The Ministry of Health’s Annual Report for 2018-2019 showed that the “Key Strategies” under the section on ‘Family Planning’ largely includes programmes and services that either target women or the family unit. These include the injectable contraceptive programme, Postpartum Intrauterine Contraceptive Device (PPIUCD) services and “saas bahu sammelans” to “encourage communication between women and their mother-in-laws”.
The issue of the low uptake of vasectomies features in the bottom of the government’s “key strategies”, with a suggestion to hold a ‘Vasectomy Fortnight’ awareness event in all states in the month of November every year.
In 2019, however, the government issued a notice on “Family Planning for Males” highlighting male-centric initiatives that included training of service providers, ‘Home Delivery of Contraceptive Scheme’ and increased compensation for male sterilisation.
Muttreja said this might prove to be insufficient as a study had indicated that healthcare workers at that institutional level lack knowledge about policies that stress the importance of men’s engagement.
“Efforts at the institutional level to increase men’s engagement have been inconsistently implemented,” she added.
It’s thus not very surprising to note that since the first NFHS survey, the proportion of female sterilisation increased from 30.8 per cent (NFHS-1 in 1992-1993) to over 36 per cent (NFHS-4 in 2015-2016). Meanwhile, male sterilisation has consistently declined from 4 per cent to 0.3 per cent in the same period.
In 2014, this especially became a cause for concern after 13 women died following their sterilisation at a camp in Chhattisgarh’s Bilaspur.
An investigation by PFI into the incident had revealed that the state government spent 20 times the amount to incentivise women to get the procedure done than on the surgery itself.
“Engaging men in family planning programming is critical not only to create a base of well-informed users, but also their understanding of family planning will enhance women’s use of contraception both directly and indirectly,” Muttreja said.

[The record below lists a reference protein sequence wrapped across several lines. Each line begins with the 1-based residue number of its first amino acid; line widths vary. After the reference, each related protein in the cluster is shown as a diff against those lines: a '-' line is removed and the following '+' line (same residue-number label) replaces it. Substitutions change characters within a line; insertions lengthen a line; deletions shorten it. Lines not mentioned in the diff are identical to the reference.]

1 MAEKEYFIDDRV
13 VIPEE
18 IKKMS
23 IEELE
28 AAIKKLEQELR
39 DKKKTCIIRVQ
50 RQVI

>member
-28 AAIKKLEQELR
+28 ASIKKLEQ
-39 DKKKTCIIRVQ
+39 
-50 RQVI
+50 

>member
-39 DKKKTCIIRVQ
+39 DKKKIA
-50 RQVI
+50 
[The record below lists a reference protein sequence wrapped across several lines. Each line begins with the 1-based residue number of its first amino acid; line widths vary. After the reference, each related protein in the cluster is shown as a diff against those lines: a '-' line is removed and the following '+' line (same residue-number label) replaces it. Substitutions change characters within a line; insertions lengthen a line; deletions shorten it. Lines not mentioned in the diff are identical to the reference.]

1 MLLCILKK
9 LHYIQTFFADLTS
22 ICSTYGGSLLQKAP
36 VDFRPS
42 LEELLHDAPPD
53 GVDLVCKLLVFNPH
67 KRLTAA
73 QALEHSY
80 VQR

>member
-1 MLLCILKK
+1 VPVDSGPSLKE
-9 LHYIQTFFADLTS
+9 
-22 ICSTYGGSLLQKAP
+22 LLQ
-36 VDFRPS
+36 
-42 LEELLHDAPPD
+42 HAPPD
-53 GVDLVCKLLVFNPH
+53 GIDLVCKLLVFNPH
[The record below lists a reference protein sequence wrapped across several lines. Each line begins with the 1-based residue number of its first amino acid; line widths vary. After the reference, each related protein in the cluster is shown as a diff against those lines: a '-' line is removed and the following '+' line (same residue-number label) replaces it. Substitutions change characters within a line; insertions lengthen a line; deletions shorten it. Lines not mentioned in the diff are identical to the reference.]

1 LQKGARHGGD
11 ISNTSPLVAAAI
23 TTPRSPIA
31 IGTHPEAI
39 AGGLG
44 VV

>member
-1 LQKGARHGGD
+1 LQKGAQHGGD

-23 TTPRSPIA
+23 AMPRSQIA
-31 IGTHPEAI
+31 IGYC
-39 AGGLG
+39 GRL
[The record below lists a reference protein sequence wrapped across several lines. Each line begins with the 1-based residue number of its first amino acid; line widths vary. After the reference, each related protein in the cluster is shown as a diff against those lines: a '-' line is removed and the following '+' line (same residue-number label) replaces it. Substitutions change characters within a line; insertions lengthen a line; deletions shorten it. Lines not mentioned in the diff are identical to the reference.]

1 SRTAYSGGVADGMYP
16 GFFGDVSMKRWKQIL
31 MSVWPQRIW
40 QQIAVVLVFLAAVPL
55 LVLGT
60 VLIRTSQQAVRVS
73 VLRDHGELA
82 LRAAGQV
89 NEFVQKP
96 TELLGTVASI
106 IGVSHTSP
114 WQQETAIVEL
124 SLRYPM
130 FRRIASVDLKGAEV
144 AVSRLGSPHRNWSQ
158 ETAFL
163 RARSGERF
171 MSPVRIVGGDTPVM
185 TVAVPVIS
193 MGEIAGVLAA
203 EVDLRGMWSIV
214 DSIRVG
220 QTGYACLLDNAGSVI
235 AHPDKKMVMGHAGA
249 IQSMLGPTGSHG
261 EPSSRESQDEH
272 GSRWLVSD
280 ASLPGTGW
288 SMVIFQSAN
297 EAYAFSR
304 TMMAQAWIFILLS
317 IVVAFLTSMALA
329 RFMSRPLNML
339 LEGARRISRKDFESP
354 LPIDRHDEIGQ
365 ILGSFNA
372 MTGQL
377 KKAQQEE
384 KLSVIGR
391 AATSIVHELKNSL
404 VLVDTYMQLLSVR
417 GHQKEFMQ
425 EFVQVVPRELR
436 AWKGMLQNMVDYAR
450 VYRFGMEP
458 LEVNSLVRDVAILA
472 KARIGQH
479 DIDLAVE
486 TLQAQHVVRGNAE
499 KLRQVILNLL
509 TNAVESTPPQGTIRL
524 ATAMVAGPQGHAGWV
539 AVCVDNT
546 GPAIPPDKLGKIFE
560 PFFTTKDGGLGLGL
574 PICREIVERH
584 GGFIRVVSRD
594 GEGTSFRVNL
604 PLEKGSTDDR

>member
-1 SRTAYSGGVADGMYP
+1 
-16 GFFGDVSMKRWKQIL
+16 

‘A patriarchal mindset’
President-elect of the Federation of Obstetric and Gynaecological Societies of India, Dr Shantha Kumari, pointed out another factor behind more women going for sterilisation than men.
“Female sterilisation takes longer and (is) more invasive compared to vasectomy, which is more simple and easy. But the patriarchial mindset creates a social barrier, which prevents our men (from) volunteering and accepting vasectomy,” she said.
“I’ve seen all categories of patients… the female patients when they come to us, we advise them that your husband can get the vasectomy done. But it becomes a very sensitive issue and most of the time the female isn’t keen for her husband to get a vasectomy,” said Kumari, who is a consultant at Yashoda Hospital in Hyderabad and had previously worked at Deccan Medical College.
Echoing a similar sentiment, PFI’s Muttreja said that “gender and social norms greatly influence men’s acceptance of family planning in general and of specific contraceptive options”.
“In India, many men resist vasectomy due to myths that the procedure causes physical weakness or impotence, and reduces a man’s capability to provide for his household.”
She added: “An effective way to address these social norms is through well-designed, and engaging social and behaviour change communication programmes.”